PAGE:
Obsolescence in the CS literature

Sep 07 2010 Published by under bibliometrics, scholarly communication

John Dupuis has pointed to a series of articles in various ACM venues about research in CS (computer science) and about how their literature is structured. Conference papers are sometimes more prestigious than journal articles, there’s been a proliferation of conferences, journals are too slow, conferences have too many papers from industry (I certainly do not agree), and so forth.

In the current Communications of the ACM, there’s another take on publications in CS, and one that might interest librarians.

Sjoeberg, D.I.K. (2010) Confronting the myth of rapid obsolescence in computing research. Communications of the ACM 53(9), 62-67. DOI: 10.1145/1810891.1810911

This is really one of a category of bibliometric articles – ones that study obsolescence. They answer the question of how far back do researchers go when citing. The idea is that articles older than that are getting dated and are less useful. The Journal Citation Reports from Thomson Reuters reports on the cited half-life of journals – how far back you have to go to get 50% of the references from that year of the journal. Math is notoriously longer – around 10 years – and areas of the life sciences are notoriously shorter – immunology being under 6 years. If you’ll recall, I briefly mentioned a study by Nan Butkovich* that essentially looked at the same thing, but at a local level.

Anyhow, the author used the JCR but also used the ACM Digital Library and the citations extracted there – not perfect but he got publication years for all but 2.7%. The values varied quite a bit by subdiscipline – the theoretical ones were higher – but were all in the middle of the road compared to other fields. Slightly shorter half-life than engineering (which also does conferences, but only the journal articles were looked at) and slightly longer half-life than physics.

The article goes in to a lot more detail. I recommend you take a peek!

* hmm, wonder if studying how various institutions differ from the average would vary only with subdiscipline or if it would be some indicator about the quality of access to older literature?

7 responses so far

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  • lylebot says:

    Interesting, and not what I would have expected.

    May I ask why you don't agree that there are "too many papers from industry"? I am not sure where I stand on that, but I do think there are some fields in which industry papers with irreproduceable results (due to data being proprietary) have become very common, and I am certainly willing to entertain the idea that they are /too/ common.

    • Christina Pikas says:

      In Information Retrieval - the area of CS I follow most closely - a lot of the best research is done in industry. I'm sure it depends on the area.

      • lylebot says:

        Information retrieval is actually the area I was thinking of. Those of us in academia can't replicate research based on thousands of queries and millions of user clicks. Why should we accept those results independently of the possibility that they've been reviewed by someone else in industry that finds them plausible? Also consider that papers from industry often have renormalized measurements in order to hide certain information (I know this from my own stints in industry).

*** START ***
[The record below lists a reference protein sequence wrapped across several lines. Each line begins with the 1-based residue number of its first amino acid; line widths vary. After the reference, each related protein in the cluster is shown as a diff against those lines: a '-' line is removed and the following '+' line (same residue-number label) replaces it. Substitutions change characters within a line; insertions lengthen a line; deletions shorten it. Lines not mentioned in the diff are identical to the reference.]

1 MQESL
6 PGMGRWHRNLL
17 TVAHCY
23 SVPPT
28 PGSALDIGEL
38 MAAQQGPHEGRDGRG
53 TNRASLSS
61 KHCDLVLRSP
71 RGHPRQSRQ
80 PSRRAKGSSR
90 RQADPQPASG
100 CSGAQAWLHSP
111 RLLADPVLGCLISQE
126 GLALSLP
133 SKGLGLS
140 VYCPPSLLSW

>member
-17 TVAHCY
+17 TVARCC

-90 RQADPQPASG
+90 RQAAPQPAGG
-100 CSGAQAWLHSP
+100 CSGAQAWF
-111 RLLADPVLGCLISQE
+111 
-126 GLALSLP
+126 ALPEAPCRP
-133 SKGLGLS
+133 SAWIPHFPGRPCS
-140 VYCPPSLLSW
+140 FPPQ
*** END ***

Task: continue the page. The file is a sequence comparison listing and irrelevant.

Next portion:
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  • Charles Early says:

    This reminds of another question I have about the CS literature. When I was at Stanford back in the 1980s technical reports seemed to be the primary medium of communication in computer science. They functioned like preprints in high energy physics, with all of the major research institutions (including industry) on one another's distribution lists. (Actually some researchers said that by the time a tech report came out it was already old news and archival, since they already knew about it through the invisible college, but that probably only works if you're part of the inner circle). A few months ago I was working on a guide to CS/IT information resources, and I discovered that CS technical reports had all but vanished sometime while my back was turned. NCSTRL, which was was sort of an arXiv for CS , seems to have gone out of business several years ago without anybody noticing. (There's a historical collection at http://historical.ncstrl.org/, which seems to be down at the moment). arXiv has a CS section now, but I don't know how big a role it plays. I got the impression talking to one of our CS people just now that the field has become more fragmented and there's nothing that has really taken the place of tech reports. I'd be interested in thoughts from people who are closer to CS than I am.

    • Christina Pikas says:

      It does seem like technical reports have all but disappeared from CS. What technical reports and preprints out there seem to be on individual websites, aggregated (if at all) by citeseer. It doesn't seem like there is really any effort to centralize these like in Economics. Maybe some other CS librarians could chime in.